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Explaining the relationship between number line estimation and mathematical achievement: The role of visuo-motor integration and visuo-spatial skills

journal contribution
posted on 05.01.2016, 09:49 by Victoria Simms, Sarah E. Clayton, Lucy Cragg, Camilla Gilmore, Samantha J. Johnson
Performance on number line tasks, typically used as a measure of numerical representations, are reliably related to children’s mathematical achievement. However, recent debate has questioned what precisely performance on the number line estimation task measures. Specifically, there has been a suggestion that this task may measure not only numerical representations but also proportional judgment skills; if this is the case, then individual differences in visuospatial skills, not just the precision of numerical representations, may explain the relationship between number line estimation and mathematical achievement. The current study investigated the relationships among visuospatial skills, visuomotor integration, number line estimation, and mathematical achievement. In total, 77 children were assessed using a number line estimation task, a standardized measure of mathematical achievement, and tests of visuospatial skills and visuomotor integration. The majority of measures were significantly correlated. In addition, the relationship between one metric from the number line estimation task (R^2LIN) and mathematical achievement was fully explained by visuomotor integration and visuospatial skill competency. These results have important implications for understanding what the number line task measures as well as the choice of number line metric for research purposes.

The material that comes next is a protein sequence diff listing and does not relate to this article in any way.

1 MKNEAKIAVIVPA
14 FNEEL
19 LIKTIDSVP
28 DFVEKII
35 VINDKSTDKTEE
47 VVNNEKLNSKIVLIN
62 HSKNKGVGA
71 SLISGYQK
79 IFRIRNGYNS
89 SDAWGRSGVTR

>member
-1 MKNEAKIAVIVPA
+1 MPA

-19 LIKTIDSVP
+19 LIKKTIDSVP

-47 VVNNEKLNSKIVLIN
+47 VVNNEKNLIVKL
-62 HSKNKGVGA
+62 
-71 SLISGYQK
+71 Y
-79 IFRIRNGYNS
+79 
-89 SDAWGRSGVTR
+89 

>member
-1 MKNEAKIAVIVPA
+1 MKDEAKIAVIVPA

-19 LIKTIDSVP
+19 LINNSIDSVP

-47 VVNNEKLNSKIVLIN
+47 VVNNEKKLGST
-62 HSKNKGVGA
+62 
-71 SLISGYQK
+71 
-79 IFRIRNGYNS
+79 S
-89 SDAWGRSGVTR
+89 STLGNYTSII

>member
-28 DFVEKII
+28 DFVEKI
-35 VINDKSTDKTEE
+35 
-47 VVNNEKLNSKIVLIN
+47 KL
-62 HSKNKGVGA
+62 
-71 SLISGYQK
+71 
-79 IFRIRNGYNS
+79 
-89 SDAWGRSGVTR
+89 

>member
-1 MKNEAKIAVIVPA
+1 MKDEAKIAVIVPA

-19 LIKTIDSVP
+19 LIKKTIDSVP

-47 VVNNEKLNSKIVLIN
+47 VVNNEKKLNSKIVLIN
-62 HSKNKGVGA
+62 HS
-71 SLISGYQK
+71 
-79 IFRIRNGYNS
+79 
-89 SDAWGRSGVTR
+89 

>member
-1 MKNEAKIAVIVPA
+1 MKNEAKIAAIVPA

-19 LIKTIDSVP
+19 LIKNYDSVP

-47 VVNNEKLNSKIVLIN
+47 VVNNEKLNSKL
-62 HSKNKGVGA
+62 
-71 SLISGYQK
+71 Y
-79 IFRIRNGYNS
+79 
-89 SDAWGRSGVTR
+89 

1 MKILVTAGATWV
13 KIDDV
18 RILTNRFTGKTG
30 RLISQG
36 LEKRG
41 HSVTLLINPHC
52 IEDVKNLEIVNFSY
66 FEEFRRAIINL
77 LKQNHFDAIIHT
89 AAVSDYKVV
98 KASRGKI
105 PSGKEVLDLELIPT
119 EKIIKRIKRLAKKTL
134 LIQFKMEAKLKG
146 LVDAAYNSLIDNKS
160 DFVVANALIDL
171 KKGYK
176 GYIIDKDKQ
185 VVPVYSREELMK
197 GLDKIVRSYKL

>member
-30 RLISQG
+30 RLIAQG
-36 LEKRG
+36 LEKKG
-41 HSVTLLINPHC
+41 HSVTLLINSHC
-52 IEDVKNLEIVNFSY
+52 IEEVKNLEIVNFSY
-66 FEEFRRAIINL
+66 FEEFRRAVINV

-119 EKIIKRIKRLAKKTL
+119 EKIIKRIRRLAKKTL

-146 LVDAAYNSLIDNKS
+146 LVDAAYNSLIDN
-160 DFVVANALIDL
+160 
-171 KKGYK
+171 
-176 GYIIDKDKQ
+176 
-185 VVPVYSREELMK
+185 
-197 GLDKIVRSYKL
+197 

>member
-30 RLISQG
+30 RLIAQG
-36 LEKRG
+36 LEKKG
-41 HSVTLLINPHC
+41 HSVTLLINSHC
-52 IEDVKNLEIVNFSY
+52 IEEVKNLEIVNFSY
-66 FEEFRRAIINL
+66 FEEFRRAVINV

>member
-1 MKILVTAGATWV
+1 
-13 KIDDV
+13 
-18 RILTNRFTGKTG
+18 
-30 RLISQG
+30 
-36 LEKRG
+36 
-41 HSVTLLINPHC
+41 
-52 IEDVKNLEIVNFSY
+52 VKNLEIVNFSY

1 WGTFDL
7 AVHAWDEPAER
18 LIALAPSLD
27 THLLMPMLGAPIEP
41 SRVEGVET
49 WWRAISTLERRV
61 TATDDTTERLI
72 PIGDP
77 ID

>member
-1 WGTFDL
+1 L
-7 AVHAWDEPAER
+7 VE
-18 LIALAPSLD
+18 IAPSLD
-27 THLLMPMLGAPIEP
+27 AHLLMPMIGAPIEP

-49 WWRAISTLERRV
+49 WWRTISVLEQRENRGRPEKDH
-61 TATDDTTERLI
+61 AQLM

Funding

This study was funded by a project Grant (SP4575) from Action Medical Research (AMR), United Kingdom. C.G. is supported by a U.K. Royal Society Dorothy Hodgkin Fellowship.

History

Citation

Journal of Experimental Child Psychology 145 (2016) 22–33

Author affiliation

/Organisation/COLLEGE OF MEDICINE, BIOLOGICAL SCIENCES AND PSYCHOLOGY/School of Medicine/Department of Health Sciences

Version

AM (Accepted Manuscript)

Published in

Journal of Experimental Child Psychology 145 (2016) 22–33

Publisher

Elsevier

issn

1096-0457

eissn

0022-0965

Acceptance date

14/12/2015

Copyright date

2016

Available date

07/07/2017

Publisher version

http://www.sciencedirect.com/science/article/pii/S0022096515003057

Notes

The file associated with this record is embargoed until 18 months after the date of publication. The final published version may be available through the links above.

Language

en

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